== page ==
Artificial intelligence can reduce fertilizer use, UK researchers say
Artificial intelligence allows to predict the trend of nitrogen levels in soil, avoiding fertilizer overuse and related environmental damage according to Imperial College London
by Matteo Cavallito
Fertilizer usage is crucial for the improvement of soil yield. But excessive fertilization can also cause serious problems to land health. Using the right amount of product at the right time is therefore a primary mission for farmers. Luckily, today they can rely on growing technological support.
The latest example comes from the United Kingdom, where scientists at Imperial College London have developed a new predictive testing tool. “Our technology could help to tackle this problem by empowering growers to know how much ammonia and nitrate are currently in soil, and to predict how much there will be in the future based on weather conditions,” explained Max Grell, a researcher in the London university’s Department of Bioengineering. “This could let them fine-tune fertilization to the specific needs of the soil and crops.”
Predicting nitrogen levels with artificial intelligence
Scientists have developed a mathematical model that can be used to process data collected by a special soil sensor. The instrument, called chemPEGS, or “chemically functionalized paper-based electrical gas sensor,” measures ammonium levels. Or the basic chemical that is converted into nitrites (NO2) and nitrates (NO3) by soil bacteria.
The application of artificial intelligence – and machine learning in particular – allows data on weather conditions, fertilization time, acidity level and soil conductivity to be used to predict nitrogen levels over the next 12 days. Thus identifying the optimal time for fertilization.
Nitrogenous soil nutrients, says the study published last December in the journal Nature, “can be determined and predicted with enough accuracy to forecast the impact of climate on fertilization planning and to tune timing for crop requirements, reducing overfertilization while improving crop yields.”
A resource against fertilizer overuse
Reducing nitrogen-based fertilizers is crucial. According to the authors, their use has increased by 600% in the last half century, making 12% of the once arable land unusable. Recently, a report produced by UNEP (UN Environment Agency) in cooperation with FAO and WHO pointed out the main problems associated with the practice. The list includes “nutrient losses to the environment and drinking water contamination.” Some fertilizers “also impact human lives as a result of unsafe storage practices.”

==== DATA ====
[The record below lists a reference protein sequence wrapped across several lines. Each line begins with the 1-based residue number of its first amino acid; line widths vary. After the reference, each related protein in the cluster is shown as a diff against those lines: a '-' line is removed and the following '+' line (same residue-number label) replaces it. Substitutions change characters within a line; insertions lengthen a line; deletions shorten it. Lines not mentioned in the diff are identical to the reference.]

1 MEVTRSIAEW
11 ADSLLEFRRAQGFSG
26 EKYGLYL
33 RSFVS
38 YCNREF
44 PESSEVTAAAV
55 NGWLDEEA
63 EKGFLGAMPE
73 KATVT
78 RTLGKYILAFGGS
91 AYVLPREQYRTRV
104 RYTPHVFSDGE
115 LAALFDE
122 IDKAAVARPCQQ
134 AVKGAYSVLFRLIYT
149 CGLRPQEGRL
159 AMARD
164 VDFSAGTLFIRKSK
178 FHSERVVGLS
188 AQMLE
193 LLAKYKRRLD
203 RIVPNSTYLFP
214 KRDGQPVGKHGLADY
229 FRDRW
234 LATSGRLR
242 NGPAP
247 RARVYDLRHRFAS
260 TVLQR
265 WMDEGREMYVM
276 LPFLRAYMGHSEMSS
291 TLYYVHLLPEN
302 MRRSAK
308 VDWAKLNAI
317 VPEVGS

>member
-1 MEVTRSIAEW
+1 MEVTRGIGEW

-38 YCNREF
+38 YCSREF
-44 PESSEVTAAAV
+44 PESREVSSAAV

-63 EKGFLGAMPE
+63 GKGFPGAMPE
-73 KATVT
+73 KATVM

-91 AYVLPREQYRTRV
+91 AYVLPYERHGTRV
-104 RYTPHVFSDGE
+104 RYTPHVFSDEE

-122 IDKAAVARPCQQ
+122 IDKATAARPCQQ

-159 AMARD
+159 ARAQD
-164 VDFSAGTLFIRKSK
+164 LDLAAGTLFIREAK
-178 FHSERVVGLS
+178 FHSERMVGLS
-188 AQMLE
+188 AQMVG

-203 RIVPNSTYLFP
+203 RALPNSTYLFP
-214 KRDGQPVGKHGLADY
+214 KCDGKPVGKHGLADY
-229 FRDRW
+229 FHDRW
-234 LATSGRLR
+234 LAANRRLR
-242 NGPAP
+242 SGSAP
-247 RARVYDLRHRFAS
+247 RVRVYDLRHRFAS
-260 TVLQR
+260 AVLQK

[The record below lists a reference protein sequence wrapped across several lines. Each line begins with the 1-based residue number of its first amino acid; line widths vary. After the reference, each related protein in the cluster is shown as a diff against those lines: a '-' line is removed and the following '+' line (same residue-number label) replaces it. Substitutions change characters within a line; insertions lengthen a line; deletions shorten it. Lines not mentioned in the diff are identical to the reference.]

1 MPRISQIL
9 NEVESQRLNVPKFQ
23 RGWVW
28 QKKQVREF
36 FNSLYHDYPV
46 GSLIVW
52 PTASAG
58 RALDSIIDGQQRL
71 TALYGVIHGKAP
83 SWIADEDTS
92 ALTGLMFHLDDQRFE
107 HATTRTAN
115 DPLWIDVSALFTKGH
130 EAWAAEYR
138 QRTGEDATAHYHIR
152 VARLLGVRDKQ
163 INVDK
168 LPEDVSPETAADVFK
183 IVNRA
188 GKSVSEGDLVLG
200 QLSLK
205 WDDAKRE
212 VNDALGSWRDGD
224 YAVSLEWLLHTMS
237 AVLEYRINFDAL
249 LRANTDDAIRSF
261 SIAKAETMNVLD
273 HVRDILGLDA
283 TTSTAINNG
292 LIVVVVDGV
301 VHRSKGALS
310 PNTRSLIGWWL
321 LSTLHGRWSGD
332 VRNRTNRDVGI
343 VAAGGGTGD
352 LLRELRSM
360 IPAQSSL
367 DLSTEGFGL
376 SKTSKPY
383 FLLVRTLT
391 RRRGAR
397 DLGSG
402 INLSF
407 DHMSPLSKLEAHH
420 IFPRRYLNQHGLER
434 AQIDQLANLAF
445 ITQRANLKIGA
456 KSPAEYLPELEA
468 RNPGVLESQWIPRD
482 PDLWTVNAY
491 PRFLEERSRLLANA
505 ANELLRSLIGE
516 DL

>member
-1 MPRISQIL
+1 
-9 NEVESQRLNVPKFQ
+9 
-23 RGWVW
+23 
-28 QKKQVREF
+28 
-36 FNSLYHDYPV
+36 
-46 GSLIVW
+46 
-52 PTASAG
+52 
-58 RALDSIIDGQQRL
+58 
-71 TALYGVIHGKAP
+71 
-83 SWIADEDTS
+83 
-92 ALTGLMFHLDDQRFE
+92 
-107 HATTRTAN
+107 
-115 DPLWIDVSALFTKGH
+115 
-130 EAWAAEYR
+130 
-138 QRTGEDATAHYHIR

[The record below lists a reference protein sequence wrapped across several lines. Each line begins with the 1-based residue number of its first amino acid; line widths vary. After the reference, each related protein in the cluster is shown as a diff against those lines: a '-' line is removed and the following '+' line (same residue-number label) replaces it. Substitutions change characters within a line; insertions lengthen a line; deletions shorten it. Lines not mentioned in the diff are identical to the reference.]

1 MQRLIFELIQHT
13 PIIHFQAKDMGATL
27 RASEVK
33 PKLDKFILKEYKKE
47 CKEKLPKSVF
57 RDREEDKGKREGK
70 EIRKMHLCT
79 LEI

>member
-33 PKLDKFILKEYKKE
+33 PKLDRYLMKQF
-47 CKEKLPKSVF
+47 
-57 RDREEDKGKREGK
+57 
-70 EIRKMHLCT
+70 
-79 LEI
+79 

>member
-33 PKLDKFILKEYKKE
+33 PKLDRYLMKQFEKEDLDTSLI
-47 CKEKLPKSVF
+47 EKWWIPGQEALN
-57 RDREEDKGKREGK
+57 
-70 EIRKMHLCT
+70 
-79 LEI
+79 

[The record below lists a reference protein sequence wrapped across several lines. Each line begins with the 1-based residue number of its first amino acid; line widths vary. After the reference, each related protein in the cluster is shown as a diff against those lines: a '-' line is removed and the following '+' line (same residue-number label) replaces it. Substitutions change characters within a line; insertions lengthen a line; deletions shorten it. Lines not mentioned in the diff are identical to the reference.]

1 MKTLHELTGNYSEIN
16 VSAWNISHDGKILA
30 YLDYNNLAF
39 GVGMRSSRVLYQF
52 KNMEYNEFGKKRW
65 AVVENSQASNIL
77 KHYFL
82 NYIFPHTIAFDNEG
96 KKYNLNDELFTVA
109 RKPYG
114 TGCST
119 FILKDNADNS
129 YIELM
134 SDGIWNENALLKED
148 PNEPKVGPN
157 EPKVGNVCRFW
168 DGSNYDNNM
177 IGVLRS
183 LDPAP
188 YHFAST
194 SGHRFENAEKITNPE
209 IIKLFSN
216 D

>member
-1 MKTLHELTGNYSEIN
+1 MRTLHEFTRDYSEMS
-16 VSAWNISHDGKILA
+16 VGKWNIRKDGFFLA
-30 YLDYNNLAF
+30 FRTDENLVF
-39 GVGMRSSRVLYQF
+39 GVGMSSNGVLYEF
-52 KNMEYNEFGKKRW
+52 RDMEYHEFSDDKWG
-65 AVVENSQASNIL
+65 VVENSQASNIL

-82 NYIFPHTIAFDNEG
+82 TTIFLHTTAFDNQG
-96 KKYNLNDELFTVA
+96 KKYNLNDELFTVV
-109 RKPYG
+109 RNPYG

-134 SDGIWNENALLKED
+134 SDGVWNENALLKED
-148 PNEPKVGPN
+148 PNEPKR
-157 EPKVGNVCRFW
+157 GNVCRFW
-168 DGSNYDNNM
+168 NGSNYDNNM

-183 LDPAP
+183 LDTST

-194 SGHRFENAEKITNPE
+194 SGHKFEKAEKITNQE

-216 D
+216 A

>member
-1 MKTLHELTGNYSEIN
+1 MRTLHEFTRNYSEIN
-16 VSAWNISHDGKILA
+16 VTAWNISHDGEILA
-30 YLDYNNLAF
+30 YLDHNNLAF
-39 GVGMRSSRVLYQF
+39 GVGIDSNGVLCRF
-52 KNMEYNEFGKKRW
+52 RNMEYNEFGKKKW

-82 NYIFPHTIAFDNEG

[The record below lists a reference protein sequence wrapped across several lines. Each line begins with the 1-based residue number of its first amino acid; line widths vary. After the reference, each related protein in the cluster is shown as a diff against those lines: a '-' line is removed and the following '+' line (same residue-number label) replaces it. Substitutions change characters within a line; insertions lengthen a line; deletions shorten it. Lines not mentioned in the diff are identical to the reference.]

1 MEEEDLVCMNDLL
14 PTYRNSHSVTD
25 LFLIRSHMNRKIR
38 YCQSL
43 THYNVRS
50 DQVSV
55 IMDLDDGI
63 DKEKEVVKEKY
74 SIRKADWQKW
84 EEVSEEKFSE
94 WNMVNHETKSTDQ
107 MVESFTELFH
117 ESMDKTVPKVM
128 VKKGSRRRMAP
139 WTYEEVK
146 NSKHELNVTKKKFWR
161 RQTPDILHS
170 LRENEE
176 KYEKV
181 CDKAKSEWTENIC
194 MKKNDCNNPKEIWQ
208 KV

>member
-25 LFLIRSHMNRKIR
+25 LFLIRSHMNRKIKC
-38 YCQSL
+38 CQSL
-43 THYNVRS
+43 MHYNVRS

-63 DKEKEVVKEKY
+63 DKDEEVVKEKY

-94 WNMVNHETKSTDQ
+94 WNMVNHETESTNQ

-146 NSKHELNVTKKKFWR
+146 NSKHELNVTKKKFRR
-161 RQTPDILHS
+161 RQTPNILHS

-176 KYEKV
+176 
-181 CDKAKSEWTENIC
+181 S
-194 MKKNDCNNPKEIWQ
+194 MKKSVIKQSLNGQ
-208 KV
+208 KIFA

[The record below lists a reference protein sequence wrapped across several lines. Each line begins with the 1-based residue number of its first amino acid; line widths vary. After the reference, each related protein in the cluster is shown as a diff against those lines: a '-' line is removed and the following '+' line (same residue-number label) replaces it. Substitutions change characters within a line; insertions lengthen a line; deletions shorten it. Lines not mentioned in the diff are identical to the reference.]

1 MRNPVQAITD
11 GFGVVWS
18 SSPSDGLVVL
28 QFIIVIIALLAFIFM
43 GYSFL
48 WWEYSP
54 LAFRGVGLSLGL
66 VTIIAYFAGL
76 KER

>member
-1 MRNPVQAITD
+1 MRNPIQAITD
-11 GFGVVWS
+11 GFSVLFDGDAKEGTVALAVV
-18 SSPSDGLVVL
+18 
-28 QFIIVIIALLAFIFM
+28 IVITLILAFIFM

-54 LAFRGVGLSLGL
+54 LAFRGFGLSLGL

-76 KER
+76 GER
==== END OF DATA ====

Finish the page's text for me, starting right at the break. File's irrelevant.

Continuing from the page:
Imperial College researchers also emphasize the climate impact of nitrous oxide, “a greenhouse gas 300 times more potent than carbon dioxide that contributes to the climate crisis”. Fertilizers, they say, “can also be washed by rain into waterways where it deprives aquatic life of oxygen, leading to algal blooms and reduced biodiversity.”
Soil tests are the answer
Finally, the researchers’ findings further promote the importance of soil tests, which have been attracting increasing attention in recent times. Fertilizers skyrocketing price, which is part of the current commodity boom, is crucial. A proper survey of soil properties, in fact, represents an increasing economic opportunity, according to Greg LaBarge, an expert at Ohio State University and co-author of some recent guidelines on land testing.
For technology support, today, it’s just a matter of “when”. The chemPEGS sensors and associated data analysis program are currently in the prototype stage. Their commercialization, the researchers explained, is expected to take a minimum of three to a maximum of five years.